Ralston Purina Co. and National Packing Co., Division Ofralston Purina Co., Plaintiffs, Appellees, v. Navieras De Canarias, S.a. (navicasa) and M/s Playa Delmedano, Her Engines, Tackles, Apparel, Furnitureand Equipment, John Doe and Richard Roe,defendants, Appellants, 619 F.2d 152 (1st Cir. 1980)Annotate this Case
A. Santiago Villalonga, Hato Rey, P. R., with whom Hartzell, Ydrach, Mellado, Santiago & Perez, San Juan, P. R., was on brief, for defendants, appellants.
Antonio M. Bird, Jr., San Juan, P. R., with whom Bird & Bird, San Juan, P. R., was on brief, for plaintiffs, appellees.
Before COFFIN, Chief Judge, WISDOM, Senior Circuit Judge,* CAMPBELL, Circuit Judge.
COFFIN, Chief Judge.
This appeal is from the district court's denial of appellant's motion for relief from a judgment of default, Fed. R. Civ. P. 60(b). "The law is settled that motions to set aside default judgments are addressed to the discretion of the trial court." American & Foreign Ins. Ass'n v. Commercial Ins. Co., 575 F.2d 980, 982 (1st Cir. 1978). In this case, a mere statement of the facts demonstrates why we have absolutely no doubt that the trial court properly exercised that discretion.
Appellant, a common carrier, delivered a load of appellees' goods in allegedly damaged condition in late 1976. On February 25, 1977, appellee Ralston Purina Co. sent appellant a claim letter concerning the damage and a request for reimbursement of $45,000. After receiving no response, Ralston wrote a second such letter on May 31, 1977. Appellant responded by letter on June 14, 1977, stating that any claim should come from the actual charterer of the vessel, Ralston's subsidiary, National Packing Co.
On September 15, appellees' insurer, Highland Insurance Company, wrote its own claim letter to appellant seeking $50,000. On October 31, both Ralston and National Packing filed a complaint in the district court for the sum requested in Ralston's claim letters. Service of process was made upon appellant through the Puerto Rico Long Arm Statute, 32 L.P.R.A. App. II R.4.7, and a copy of the summons and complaint were sent to appellants by registered mail on November 14, 1977.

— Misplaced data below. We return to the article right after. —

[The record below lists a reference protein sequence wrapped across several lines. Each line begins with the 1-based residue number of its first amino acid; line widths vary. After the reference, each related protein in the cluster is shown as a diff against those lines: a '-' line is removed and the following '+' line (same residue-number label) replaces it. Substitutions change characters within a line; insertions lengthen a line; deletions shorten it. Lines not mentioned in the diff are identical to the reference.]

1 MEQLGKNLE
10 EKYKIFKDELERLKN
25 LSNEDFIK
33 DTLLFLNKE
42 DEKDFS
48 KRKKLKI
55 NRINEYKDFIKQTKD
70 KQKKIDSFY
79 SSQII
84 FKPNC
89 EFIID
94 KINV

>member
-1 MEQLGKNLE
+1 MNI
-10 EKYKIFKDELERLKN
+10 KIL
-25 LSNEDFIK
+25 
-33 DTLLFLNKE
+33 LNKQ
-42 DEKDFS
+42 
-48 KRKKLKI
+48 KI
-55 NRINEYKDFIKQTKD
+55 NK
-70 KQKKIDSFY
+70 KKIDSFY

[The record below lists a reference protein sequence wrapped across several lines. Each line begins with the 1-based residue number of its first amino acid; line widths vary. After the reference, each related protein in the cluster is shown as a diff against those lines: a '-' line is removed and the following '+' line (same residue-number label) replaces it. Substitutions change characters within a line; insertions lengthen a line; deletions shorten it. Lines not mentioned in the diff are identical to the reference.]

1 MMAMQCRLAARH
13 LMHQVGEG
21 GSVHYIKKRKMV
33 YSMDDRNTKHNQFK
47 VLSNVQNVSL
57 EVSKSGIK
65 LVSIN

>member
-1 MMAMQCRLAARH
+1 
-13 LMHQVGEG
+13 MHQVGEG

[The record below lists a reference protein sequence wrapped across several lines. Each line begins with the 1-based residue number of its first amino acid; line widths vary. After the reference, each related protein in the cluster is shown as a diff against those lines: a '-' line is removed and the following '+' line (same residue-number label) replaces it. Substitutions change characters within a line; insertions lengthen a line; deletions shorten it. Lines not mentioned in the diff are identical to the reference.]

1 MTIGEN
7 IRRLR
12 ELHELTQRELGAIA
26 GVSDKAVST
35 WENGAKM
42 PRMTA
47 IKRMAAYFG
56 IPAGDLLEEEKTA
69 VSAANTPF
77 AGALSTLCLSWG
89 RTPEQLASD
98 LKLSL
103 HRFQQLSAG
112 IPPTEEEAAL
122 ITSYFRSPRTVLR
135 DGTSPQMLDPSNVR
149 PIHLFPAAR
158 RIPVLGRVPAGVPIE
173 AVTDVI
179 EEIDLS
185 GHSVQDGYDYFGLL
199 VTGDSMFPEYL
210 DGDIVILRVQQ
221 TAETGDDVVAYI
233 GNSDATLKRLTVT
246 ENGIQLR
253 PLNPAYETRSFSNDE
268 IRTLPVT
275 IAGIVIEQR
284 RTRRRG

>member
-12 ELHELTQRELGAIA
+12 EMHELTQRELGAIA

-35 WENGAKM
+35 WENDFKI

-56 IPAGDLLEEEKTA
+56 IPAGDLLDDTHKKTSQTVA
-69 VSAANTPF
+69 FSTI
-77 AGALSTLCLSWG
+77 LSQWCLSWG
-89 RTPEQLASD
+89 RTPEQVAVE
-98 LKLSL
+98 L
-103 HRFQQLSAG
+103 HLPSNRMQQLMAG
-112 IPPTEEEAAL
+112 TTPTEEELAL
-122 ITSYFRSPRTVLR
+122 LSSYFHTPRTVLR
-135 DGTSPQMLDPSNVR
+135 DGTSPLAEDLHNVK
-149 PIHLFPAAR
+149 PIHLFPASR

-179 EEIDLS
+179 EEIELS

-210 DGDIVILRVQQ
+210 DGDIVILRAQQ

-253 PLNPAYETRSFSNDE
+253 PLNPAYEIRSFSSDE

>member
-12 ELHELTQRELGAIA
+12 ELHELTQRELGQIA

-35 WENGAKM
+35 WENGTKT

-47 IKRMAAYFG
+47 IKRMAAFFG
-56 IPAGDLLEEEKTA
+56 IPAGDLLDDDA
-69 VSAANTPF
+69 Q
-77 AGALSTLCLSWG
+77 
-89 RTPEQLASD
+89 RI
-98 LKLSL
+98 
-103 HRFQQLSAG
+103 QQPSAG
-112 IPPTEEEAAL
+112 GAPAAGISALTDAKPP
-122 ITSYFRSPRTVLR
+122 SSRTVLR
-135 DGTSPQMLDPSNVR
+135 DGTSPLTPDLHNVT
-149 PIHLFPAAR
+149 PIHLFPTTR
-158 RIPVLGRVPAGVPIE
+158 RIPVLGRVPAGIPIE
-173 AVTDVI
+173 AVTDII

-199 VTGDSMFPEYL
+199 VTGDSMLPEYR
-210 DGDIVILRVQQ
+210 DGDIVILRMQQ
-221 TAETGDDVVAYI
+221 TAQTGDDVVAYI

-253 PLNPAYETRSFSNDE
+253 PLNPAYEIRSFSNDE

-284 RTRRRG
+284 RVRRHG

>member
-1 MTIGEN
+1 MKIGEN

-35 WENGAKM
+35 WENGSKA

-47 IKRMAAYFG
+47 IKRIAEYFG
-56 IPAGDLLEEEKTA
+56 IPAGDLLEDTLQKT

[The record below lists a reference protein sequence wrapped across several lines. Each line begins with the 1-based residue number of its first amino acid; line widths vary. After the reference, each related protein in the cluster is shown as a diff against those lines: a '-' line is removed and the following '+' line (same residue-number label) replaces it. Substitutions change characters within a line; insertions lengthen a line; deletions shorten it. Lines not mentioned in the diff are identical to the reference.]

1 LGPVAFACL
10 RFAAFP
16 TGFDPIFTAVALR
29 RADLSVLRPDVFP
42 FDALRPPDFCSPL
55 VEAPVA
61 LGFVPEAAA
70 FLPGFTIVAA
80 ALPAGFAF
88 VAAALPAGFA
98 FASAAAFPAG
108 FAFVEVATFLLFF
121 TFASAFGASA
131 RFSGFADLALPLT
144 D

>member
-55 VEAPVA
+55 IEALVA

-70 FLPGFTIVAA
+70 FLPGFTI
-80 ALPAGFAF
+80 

Appellant failed to file an answer to the complaint. On February 14, 1978, the district court clerk entered the default. On October 6, 1978, the court entered final judgment for the amount claimed, $45,072.94. The record shows that appellant received actual notice of the final default judgment by December of 1978 at the very latest. Finally, on May 3, 1979, appellant filed its Rule 60(b) motion.
In attempting to secure a reversal of the denial of its motion, appellant does not even inform us of the major details of any meritorious defense, a necessary predicate to the reversal of a denial of a Rule 60(b) motion. Id. Instead, appellant makes the incredible assertion that it "cannot in any way be found negligent in not having answered the complaint." Appellant purports to support this assertion by claiming that a written note which it received from Highland Insurance Company on January 23, 1978, withdrawing Highland's own claim letter against appellant led it to believe that the complaint by the appellees had been withdrawn. Aside from the fact that this note was not signed by either plaintiff and was apparently received well after the time for filing an answer had already passed, it in no way explains the pattern of delay which was followed in the subsequent stages of the suit, including the waiting of almost half a year after final entry of the default before the filing of the motion for relief.
In light of the total and obvious meritlessness of this appeal, the judgment of the district court is affirmed, with costs and reasonable attorney's fees to appellees under Fed. R. App. P. 38.
Of the Fifth Circuit, sitting by designation